From the Daily Reflections of March 03;
So our troubles, we think, are basically of our own making. They arise out of ourselves, and the alcoholic is an extreme example of self-will run riot, though he usually doesn’t think so. Above everything, we alcoholics must be rid of this selfishness. We must, or it kills us! (Alcoholics Anonymous, page 62).
For so many years my life revolved solely around myself. I was consumed with self in all forms—self-centeredness, self-pity, self-seeking, all of which stemmed from pride. Today I have been given the gift, through the Fellowship of Alcoholics Anonymous, of practicing the Steps and Traditions in my daily life, of my group and sponsor, and the capacity— if I so choose—to put my pride aside in all situations which arise in my life. Until I could honestly look at myself and see that I was the problem in many situations and react appropriately inside and out; until I could discard my expectations and understand that my serenity was directly proportional to them, I could not experience serenity and sound sobriety.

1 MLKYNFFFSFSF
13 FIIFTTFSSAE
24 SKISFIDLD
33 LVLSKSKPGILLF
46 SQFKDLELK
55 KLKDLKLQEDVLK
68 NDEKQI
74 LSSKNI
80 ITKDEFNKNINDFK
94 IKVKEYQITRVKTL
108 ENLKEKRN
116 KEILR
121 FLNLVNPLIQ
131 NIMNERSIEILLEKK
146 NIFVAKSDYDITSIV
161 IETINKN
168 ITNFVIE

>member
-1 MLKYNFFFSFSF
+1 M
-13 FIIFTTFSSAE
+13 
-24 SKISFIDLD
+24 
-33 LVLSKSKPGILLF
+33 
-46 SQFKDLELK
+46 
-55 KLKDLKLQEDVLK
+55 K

END OF QUOTE
Notice that the Big Book says “we alcoholics must be rid of this selfishness,” and does not say “we alcoholics must be rid of selfishness.” There is a particular brand of selfishness described in great detail on the preceding pages that is destructive. It is isolated, disconnected selfishness.
Notice that when the contributor to the Reflections says that for so many of his years life revolved “solely” around himself, and then the gift of the Fellowship of AA was the capacity to practice the Steps and Traditions in “his” daily life, of having “his” group, and “his” sponsor and the ability to put “his” pride aside in “his” life. The positive form of selfishness is one that leads us to self-care through connections with the collective.
I think it is also important to tell the difference between pride and self-confidence. When someone wishes to play down their faults, their weaknesses, to hide them from others, and even from themselves, they create a wall built with self-delusions, arrogant proclamations of what they perceive to be their strengths, and they avoid the healing intimacy that only humility can provide. This is pride. On the other hand, self-confidence grows when one takes a fearless moral inventory and sees plainly both strength and weakness, and recognizes the need to connect with their God and a trusted network of fellow seekers.